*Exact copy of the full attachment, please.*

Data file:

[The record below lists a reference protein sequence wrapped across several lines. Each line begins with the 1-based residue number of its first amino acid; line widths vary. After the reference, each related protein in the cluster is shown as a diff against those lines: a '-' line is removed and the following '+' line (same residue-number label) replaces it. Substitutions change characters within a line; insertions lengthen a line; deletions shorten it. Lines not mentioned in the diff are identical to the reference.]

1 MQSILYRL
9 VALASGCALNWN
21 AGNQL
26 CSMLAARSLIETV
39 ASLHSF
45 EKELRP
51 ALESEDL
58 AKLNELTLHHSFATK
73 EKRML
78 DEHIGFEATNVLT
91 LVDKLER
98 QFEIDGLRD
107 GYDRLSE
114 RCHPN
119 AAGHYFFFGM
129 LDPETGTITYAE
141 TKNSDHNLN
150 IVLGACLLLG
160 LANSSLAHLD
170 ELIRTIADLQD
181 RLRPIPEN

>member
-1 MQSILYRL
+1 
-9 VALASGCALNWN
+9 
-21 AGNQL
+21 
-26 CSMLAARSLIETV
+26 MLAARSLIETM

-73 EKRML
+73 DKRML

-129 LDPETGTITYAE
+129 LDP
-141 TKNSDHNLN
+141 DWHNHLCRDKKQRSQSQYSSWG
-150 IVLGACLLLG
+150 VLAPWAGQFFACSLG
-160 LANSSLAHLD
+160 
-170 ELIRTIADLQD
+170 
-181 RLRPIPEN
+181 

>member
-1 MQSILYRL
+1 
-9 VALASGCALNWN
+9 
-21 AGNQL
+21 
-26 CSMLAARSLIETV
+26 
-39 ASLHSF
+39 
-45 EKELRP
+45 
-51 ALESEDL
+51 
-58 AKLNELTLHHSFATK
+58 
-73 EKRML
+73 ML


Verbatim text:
[The record below lists a reference protein sequence wrapped across several lines. Each line begins with the 1-based residue number of its first amino acid; line widths vary. After the reference, each related protein in the cluster is shown as a diff against those lines: a '-' line is removed and the following '+' line (same residue-number label) replaces it. Substitutions change characters within a line; insertions lengthen a line; deletions shorten it. Lines not mentioned in the diff are identical to the reference.]

1 MQSILYRL
9 VALASGCALNWN
21 AGNQL
26 CSMLAARSLIETV
39 ASLHSF
45 EKELRP
51 ALESEDL
58 AKLNELTLHHSFATK
73 EKRML
78 DEHIGFEATNVLT
91 LVDKLER
98 QFEIDGLRD
107 GYDRLSE
114 RCHPN
119 AAGHYFFFGM
129 LDPETGTITYAE
141 TKNSDHNLN
150 IVLGACLLLG
160 LANSSLAHLD
170 ELIRTIADLQD
181 RLRPIPEN

>member
-1 MQSILYRL
+1 
-9 VALASGCALNWN
+9 
-21 AGNQL
+21 
-26 CSMLAARSLIETV
+26 MLAARSLIETM

-73 EKRML
+73 DKRML

-129 LDPETGTITYAE
+129 LDP
-141 TKNSDHNLN
+141 DWHNHLCRDKKQRSQSQYSSWG
-150 IVLGACLLLG
+150 VLAPWAGQFFACSLG
-160 LANSSLAHLD
+160 
-170 ELIRTIADLQD
+170 
-181 RLRPIPEN
+181 

>member
-1 MQSILYRL
+1 
-9 VALASGCALNWN
+9 
-21 AGNQL
+21 
-26 CSMLAARSLIETV
+26 
-39 ASLHSF
+39 
-45 EKELRP
+45 
-51 ALESEDL
+51 
-58 AKLNELTLHHSFATK
+58 
-73 EKRML
+73 ML